Science for science’s sake
Pure sciences cover biology, chemistry, physics and mathematics. This is different from applied sciences which would include studies in pharmaceutical sciences, computer sciences, industrial technology, and building and planning; disciplines that already have their applications mapped out before studies commence. Pure sciences also do not cover engineering fields, health sciences, dentistry or medical sciences. However, specialisations in pure sciences are not limiting in any aspect.
Picking a subject
Within the four pure sciences – biology, chemistry, physics, and mathematics or statistics – lie an enormous assortment of subjects.
The following are some of the research areas available for study under pure sciences:
- aquatic biology
- environmental biology
- astronomy and atmospheric sciences
- energy studies
- medical physics
Mathematics / Statistics
- coding theory
- complex analysis
- computational intelligence
- functional analysis
- industrial statistics
Availability of subjects differs according to institution. In some cases, even if the specific research subject is not offered in the institution you want to attend, you may still be able to research that topic there if you are able to find a supervisor who is willing to take you on. This will require extra commitment and capacity for independent work on your part, however.
Picking a mode
There are three modes of study: research, coursework and mixed mode.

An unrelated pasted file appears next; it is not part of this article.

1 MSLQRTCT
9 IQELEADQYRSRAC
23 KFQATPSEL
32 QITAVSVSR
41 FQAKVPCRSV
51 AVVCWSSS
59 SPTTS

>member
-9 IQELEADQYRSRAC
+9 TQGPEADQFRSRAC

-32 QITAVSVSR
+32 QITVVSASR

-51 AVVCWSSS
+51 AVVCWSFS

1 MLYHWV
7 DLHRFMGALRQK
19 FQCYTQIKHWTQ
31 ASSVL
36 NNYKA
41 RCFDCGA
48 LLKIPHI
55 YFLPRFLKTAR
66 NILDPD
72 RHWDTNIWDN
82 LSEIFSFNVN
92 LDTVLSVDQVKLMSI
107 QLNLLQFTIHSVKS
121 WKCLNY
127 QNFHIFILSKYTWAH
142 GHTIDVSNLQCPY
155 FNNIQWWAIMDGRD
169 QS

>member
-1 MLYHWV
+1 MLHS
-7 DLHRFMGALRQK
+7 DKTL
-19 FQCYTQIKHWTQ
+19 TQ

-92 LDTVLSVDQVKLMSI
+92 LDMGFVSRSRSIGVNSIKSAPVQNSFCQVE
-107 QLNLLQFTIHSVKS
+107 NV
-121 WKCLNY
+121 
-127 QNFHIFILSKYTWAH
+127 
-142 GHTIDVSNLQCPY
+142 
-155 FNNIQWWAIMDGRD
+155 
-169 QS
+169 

The research mode is usually deeply involved with innovation and breakthroughs, which require scholars of academic excellence and a passion for discovery. Research students will also need to have good analytical, reporting, communications and presentation skills.
This is because they will need to do a lot of literature reviews, tests and experiments, while analysing and discussing the results in well-written essays and citing credible sources in their dissertations. PhD programmes are only available in research mode.
Coursework is typically spread across two to six semesters depending on whether it’s taken full-time or part-time. In coursework mode, students need to attend syllabus-based classes and take exams as well as complete a research project.
In a mixed mode, about half of the total units or credits required to graduate (eg 20 out of 40 units) will be allocated to dissertation, giving it a much greater weight than a research project in coursework mode. The other half of the required units or credits will usually be earned through coursework-style assignments and exams.
The usual requirement for admission to a Master’s programme for pure sciences is a relevant bachelor’s degree, preferably with honours, in the same or a related subject. One or two years’ worth of relevant work experience is advantageous but often not necessary for pure science research courses.
To pursue a PhD you need a first class bachelor’s degree or a Master’s degree in a relevant field. There is usually an English proficiency prerequisite, as classes and the thesis will probably be fully in English. For research-based components, students will need to pick an advisor/supervisor before or at the start of the programme
who will guide them in their academic research.
Master's: Two to six semesters (full-time), four to eight semesters (part-time)
PhD: Four to 10 semesters (full-time), six to 15 semesters (part-time)
At the end of your research period, you will need to produce your work in the form of a thesis or dissertation. The last leg of the race will see you having to defend your research in a presentation and Q&A session by a committee that will comprise PhD holders, supervisors of other departments and often experts in the field you studied in.
Although ‘the dissertation’ is usually portrayed as very stressful and similar to an interrogation, if you are thoroughly prepared and can explain your research well, it is more like a formality to complete your postgraduate studies.